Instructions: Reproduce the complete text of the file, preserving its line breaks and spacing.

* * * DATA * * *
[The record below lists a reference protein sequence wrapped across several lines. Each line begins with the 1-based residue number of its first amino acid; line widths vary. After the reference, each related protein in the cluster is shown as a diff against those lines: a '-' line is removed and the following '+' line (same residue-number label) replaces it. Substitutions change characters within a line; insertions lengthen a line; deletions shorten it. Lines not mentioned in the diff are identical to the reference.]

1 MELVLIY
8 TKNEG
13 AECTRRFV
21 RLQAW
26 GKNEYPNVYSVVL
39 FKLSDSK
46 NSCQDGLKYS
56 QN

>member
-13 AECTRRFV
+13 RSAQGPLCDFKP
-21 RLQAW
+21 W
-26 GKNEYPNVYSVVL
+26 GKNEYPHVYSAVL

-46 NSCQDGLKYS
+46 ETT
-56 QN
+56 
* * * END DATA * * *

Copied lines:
[The record below lists a reference protein sequence wrapped across several lines. Each line begins with the 1-based residue number of its first amino acid; line widths vary. After the reference, each related protein in the cluster is shown as a diff against those lines: a '-' line is removed and the following '+' line (same residue-number label) replaces it. Substitutions change characters within a line; insertions lengthen a line; deletions shorten it. Lines not mentioned in the diff are identical to the reference.]

1 MELVLIY
8 TKNEG
13 AECTRRFV
21 RLQAW
26 GKNEYPNVYSVVL
39 FKLSDSK
46 NSCQDGLKYS
56 QN

>member
-13 AECTRRFV
+13 RSAQGPLCDFKP
-21 RLQAW
+21 W
-26 GKNEYPNVYSVVL
+26 GKNEYPHVYSAVL

-46 NSCQDGLKYS
+46 ETT
-56 QN
+56 